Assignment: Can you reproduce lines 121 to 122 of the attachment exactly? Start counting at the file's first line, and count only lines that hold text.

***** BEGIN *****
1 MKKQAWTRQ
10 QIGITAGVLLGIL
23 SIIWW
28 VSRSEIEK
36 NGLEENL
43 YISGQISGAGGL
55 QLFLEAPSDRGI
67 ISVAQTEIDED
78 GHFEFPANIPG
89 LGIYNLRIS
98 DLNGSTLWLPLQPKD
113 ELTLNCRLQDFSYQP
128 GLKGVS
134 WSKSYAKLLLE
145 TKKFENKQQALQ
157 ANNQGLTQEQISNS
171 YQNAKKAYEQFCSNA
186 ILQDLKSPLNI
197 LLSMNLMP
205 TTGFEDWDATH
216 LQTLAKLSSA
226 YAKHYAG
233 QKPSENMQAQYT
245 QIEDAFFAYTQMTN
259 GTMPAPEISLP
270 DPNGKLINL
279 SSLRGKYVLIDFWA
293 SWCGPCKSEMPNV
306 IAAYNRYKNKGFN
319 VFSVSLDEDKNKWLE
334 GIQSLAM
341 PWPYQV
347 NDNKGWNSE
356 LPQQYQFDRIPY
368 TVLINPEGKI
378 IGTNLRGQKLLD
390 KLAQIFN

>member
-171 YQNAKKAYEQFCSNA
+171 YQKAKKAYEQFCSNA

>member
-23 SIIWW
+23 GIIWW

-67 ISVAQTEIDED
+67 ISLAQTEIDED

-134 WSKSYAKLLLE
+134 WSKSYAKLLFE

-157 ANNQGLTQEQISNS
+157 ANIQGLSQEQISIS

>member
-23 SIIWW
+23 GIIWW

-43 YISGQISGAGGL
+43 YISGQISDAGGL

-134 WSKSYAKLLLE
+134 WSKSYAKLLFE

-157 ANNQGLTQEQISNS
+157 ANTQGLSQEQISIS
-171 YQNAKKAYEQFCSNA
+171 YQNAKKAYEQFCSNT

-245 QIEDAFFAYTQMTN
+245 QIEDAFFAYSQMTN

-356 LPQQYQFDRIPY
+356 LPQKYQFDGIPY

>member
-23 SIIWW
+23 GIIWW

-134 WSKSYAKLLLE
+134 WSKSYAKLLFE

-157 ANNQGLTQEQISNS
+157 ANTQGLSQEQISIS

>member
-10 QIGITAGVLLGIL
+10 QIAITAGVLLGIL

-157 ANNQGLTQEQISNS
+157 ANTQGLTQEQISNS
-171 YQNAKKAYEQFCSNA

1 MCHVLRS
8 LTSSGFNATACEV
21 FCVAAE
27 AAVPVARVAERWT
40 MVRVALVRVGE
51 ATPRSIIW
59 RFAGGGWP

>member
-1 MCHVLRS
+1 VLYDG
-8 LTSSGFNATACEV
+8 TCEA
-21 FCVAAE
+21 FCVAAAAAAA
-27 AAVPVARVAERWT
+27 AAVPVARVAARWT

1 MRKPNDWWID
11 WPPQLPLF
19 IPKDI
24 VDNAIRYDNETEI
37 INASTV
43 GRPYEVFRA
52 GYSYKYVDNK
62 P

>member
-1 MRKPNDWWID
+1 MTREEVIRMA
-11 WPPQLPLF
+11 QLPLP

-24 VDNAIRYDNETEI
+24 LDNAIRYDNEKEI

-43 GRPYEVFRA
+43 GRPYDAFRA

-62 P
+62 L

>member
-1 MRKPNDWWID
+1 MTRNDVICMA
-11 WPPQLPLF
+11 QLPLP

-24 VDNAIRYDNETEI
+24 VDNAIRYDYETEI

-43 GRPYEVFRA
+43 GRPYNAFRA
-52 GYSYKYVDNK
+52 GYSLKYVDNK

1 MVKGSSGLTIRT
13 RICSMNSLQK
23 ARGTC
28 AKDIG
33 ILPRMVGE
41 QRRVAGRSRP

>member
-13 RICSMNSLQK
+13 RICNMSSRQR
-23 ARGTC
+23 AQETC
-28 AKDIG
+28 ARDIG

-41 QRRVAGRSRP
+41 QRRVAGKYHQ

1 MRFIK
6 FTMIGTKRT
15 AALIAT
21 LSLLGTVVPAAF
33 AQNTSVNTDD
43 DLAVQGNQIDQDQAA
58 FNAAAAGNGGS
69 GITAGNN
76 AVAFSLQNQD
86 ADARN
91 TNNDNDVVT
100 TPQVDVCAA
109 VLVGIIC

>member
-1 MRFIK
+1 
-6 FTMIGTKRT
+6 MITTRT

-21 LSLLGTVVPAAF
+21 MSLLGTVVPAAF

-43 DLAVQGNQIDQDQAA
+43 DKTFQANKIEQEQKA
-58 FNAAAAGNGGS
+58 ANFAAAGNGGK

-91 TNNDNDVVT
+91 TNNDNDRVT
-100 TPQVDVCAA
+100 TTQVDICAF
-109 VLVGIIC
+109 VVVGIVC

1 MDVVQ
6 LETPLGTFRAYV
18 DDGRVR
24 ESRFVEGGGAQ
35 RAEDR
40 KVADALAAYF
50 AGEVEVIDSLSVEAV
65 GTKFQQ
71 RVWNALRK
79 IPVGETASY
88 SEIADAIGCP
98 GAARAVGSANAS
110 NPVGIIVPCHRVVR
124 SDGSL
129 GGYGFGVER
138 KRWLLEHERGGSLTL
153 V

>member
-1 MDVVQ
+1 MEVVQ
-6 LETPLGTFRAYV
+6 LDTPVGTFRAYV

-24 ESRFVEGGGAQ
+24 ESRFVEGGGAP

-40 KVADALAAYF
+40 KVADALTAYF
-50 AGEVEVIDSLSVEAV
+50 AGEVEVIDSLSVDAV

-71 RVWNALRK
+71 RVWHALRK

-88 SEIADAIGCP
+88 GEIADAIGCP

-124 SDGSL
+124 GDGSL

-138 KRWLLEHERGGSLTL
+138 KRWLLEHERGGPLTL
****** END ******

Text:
+43 GRPYNAFRA
-52 GYSYKYVDNK